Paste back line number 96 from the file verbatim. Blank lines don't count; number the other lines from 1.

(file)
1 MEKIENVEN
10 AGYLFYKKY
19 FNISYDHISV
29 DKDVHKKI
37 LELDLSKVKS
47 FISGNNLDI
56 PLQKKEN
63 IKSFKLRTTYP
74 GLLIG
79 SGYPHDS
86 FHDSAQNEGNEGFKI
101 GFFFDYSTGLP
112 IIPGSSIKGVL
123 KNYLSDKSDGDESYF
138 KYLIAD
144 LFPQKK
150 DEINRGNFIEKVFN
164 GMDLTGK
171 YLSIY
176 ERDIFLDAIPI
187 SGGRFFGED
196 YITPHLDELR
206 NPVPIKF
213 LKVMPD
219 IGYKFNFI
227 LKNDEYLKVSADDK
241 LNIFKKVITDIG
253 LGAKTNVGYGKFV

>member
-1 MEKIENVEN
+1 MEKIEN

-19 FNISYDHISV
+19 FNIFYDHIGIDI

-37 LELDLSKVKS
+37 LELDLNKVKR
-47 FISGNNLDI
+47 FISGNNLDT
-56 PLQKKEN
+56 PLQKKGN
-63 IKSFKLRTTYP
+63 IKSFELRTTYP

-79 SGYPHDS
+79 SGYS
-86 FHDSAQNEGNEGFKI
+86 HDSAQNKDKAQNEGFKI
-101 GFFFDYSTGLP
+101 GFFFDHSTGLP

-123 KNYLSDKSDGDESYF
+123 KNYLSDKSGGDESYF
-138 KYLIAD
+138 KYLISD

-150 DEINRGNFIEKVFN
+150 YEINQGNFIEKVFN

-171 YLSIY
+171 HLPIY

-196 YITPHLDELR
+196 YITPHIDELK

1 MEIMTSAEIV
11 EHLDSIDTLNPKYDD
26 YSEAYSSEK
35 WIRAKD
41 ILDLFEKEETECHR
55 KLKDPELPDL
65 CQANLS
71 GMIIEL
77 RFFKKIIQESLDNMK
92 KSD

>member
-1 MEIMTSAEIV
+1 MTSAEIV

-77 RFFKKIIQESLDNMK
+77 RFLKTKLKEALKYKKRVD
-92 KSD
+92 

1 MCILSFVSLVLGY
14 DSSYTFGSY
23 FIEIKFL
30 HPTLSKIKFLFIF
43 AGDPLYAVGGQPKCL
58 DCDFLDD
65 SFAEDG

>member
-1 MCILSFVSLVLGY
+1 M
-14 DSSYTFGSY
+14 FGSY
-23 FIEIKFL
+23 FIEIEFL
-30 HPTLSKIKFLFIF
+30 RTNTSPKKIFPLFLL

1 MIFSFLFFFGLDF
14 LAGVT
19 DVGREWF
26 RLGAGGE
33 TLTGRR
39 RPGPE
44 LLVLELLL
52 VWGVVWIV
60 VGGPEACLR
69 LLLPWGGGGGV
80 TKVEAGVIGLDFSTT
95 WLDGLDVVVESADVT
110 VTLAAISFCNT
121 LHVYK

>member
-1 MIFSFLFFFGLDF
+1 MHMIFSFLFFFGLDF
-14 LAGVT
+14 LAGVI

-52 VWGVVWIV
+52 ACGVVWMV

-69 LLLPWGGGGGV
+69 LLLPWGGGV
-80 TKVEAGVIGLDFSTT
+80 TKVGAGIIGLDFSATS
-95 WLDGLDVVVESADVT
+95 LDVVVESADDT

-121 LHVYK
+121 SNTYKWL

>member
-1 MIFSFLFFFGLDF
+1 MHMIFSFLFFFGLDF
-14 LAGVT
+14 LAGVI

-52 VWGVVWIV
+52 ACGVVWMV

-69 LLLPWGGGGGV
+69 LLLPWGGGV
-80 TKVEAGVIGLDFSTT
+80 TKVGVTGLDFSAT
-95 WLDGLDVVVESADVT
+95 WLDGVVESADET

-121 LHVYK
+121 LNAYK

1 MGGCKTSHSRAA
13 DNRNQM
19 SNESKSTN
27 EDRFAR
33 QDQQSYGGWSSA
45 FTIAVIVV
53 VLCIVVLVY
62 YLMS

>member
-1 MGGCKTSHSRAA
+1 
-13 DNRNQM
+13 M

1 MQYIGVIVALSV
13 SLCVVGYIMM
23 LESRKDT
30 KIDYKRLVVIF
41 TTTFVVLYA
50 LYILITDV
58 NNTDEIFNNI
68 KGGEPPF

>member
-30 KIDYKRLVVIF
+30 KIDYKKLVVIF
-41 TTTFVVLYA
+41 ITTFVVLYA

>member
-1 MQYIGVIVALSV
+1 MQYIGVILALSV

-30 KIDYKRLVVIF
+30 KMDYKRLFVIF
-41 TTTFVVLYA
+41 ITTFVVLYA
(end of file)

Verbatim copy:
39 RPGPE